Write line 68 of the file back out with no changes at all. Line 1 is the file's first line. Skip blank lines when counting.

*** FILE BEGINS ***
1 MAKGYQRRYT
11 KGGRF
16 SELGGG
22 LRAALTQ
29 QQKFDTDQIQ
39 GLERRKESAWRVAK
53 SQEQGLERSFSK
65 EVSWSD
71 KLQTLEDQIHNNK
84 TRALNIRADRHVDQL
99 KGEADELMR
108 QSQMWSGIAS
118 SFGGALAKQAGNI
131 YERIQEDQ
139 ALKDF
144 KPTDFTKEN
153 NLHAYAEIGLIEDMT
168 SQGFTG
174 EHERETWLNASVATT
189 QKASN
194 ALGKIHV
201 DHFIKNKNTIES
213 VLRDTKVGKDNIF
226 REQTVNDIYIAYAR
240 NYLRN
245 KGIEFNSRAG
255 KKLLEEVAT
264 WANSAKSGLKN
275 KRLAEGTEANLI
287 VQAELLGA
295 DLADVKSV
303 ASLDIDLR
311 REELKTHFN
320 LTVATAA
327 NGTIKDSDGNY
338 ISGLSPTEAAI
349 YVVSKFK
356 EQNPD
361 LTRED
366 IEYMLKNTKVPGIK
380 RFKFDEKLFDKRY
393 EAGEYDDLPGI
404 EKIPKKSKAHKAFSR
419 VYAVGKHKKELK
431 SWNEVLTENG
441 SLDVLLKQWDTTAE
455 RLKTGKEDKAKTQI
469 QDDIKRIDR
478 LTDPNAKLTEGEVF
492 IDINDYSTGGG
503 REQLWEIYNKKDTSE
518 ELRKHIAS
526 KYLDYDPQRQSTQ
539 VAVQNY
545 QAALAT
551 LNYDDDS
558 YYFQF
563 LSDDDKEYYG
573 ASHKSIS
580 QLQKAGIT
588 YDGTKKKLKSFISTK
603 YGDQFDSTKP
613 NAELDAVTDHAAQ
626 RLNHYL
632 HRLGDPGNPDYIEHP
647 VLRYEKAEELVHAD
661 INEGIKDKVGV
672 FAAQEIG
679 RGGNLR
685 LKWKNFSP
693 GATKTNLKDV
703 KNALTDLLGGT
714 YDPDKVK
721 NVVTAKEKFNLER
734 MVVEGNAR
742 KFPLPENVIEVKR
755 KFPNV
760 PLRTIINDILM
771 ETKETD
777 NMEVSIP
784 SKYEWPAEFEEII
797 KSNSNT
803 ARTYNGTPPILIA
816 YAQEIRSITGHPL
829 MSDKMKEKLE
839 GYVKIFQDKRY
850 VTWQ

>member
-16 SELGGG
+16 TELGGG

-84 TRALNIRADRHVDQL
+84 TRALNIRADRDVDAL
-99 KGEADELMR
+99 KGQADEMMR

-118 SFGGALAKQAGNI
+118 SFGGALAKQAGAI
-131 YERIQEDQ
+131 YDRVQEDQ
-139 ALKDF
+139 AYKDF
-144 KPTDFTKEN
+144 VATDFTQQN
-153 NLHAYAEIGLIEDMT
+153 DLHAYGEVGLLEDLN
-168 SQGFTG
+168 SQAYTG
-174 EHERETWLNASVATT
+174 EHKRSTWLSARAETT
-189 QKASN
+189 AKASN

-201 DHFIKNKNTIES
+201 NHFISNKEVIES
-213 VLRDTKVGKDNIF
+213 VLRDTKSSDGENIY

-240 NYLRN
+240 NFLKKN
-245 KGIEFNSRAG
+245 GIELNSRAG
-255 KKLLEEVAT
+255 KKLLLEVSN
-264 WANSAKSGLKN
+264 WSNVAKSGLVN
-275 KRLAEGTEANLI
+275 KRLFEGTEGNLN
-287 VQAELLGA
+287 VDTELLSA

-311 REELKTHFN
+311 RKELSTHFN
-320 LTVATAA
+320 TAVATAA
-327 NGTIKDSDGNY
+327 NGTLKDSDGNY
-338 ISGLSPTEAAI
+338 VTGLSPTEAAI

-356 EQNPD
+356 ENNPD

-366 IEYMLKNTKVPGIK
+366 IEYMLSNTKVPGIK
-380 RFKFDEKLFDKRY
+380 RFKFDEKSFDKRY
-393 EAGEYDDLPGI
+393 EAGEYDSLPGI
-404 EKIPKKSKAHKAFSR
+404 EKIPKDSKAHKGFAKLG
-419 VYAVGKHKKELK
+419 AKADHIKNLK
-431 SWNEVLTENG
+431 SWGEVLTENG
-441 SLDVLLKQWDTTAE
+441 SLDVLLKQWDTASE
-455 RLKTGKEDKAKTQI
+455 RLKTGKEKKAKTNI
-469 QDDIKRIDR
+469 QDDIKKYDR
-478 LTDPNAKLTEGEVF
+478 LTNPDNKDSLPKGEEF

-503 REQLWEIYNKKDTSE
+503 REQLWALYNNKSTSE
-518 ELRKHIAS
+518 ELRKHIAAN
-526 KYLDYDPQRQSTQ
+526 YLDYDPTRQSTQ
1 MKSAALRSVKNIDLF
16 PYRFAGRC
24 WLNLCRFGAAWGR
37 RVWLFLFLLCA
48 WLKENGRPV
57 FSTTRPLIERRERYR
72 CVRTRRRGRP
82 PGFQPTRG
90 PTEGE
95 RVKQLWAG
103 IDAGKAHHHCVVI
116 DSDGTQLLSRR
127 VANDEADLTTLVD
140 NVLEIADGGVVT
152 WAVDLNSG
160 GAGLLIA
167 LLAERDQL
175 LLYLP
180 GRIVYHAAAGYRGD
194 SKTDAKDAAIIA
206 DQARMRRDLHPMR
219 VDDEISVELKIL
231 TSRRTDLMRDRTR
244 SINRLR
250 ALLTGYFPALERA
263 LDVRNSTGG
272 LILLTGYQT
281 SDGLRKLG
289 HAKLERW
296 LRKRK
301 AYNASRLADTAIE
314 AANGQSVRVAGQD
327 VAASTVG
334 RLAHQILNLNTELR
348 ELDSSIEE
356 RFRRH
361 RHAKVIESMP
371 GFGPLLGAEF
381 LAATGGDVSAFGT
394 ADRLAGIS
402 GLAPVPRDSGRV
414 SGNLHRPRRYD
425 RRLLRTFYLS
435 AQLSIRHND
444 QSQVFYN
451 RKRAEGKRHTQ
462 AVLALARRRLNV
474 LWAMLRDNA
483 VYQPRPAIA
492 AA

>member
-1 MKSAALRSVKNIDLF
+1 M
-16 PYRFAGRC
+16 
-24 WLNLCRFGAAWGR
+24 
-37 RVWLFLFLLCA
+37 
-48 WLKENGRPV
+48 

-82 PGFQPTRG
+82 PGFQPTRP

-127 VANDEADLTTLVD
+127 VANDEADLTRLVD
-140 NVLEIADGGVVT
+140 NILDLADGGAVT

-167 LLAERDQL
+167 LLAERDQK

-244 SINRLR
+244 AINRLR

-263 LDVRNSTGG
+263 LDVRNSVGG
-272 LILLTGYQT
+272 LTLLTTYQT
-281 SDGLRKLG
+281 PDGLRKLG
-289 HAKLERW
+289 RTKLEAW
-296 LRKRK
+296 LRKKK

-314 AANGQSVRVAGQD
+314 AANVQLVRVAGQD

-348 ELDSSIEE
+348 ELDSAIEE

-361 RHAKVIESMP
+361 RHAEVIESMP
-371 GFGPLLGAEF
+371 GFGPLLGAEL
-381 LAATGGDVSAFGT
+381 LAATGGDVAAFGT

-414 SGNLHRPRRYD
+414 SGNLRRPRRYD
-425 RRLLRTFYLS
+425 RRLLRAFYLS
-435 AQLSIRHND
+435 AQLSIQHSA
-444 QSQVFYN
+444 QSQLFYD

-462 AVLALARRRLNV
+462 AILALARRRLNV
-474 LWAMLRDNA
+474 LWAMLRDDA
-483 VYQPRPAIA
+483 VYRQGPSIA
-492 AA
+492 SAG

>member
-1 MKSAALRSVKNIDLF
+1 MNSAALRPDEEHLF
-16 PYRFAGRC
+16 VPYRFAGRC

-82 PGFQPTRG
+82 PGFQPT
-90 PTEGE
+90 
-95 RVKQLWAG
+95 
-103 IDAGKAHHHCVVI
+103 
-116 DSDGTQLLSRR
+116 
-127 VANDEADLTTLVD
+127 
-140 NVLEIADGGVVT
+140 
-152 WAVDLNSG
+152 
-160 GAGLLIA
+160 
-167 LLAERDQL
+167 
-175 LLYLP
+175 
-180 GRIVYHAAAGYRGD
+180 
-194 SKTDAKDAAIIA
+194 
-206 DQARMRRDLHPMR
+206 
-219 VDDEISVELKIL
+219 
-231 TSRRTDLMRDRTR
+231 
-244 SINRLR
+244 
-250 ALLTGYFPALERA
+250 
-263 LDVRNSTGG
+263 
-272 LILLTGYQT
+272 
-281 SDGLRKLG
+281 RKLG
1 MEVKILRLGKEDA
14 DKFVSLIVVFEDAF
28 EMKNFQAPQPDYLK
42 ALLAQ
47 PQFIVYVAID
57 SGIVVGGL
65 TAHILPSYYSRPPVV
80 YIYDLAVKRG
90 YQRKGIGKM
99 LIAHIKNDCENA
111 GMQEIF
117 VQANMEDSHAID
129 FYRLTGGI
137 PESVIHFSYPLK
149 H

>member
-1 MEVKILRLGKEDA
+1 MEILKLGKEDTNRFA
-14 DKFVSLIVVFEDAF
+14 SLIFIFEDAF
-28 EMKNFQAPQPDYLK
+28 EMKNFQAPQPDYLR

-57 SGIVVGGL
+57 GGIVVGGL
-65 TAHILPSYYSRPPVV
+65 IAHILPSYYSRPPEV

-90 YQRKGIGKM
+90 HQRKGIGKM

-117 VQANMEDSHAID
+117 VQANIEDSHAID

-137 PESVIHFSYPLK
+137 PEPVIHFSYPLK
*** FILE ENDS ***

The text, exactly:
672 FAAQEIG